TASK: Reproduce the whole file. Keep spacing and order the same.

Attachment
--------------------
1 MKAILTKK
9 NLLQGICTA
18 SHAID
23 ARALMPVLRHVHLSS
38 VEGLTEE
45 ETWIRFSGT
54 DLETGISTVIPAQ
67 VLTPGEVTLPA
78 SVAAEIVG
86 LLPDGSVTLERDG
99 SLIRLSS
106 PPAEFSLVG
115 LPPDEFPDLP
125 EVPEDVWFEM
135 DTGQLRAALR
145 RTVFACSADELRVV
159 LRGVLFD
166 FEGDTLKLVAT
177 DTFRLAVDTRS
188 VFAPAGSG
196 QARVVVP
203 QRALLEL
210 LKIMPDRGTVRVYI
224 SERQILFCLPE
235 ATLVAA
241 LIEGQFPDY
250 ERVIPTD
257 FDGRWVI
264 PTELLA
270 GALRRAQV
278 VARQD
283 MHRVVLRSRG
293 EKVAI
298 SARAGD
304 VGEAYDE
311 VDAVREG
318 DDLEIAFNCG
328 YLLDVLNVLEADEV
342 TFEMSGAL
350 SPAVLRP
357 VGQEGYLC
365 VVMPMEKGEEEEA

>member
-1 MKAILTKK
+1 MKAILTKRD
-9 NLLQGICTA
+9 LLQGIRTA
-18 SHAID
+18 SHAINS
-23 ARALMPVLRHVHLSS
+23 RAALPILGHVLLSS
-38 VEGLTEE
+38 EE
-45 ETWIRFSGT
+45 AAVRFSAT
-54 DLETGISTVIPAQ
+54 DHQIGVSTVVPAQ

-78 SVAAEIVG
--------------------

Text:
1 MKAILTKK
9 NLLQGICTA
18 SHAID
23 ARALMPVLRHVHLSS
38 VEGLTEE
45 ETWIRFSGT
54 DLETGISTVIPAQ
67 VLTPGEVTLPA
78 SVAAEIVG
86 LLPDGSVTLERDG
99 SLIRLSS
106 PPAEFSLVG
115 LPPDEFPDLP
125 EVPEDVWFEM
135 DTGQLRAALR
145 RTVFACSADELRVV
159 LRGVLFD
166 FEGDTLKLVAT
177 DTFRLAVDTRS
188 VFAPAGSG
196 QARVVVP
203 QRALLEL
210 LKIMPDRGTVRVYI
224 SERQILFCLPE
235 ATLVAA
241 LIEGQFPDY
250 ERVIPTD
257 FDGRWVI
264 PTELLA
270 GALRRAQV
278 VARQD
283 MHRVVLRSRG
293 EKVAI
298 SARAGD
304 VGEAYDE
311 VDAVREG
318 DDLEIAFNCG
328 YLLDVLNVLEADEV
342 TFEMSGAL
350 SPAVLRP
357 VGQEGYLC
365 VVMPMEKGEEEEA

>member
-1 MKAILTKK
+1 MKAILTKRD
-9 NLLQGICTA
+9 LLQGIRTA
-18 SHAID
+18 SHAINS
-23 ARALMPVLRHVHLSS
+23 RAALPILGHVLLSS
-38 VEGLTEE
+38 EE
-45 ETWIRFSGT
+45 AAVRFSAT
-54 DLETGISTVIPAQ
+54 DHQIGVSTVVPAQ

-78 SVAAEIVG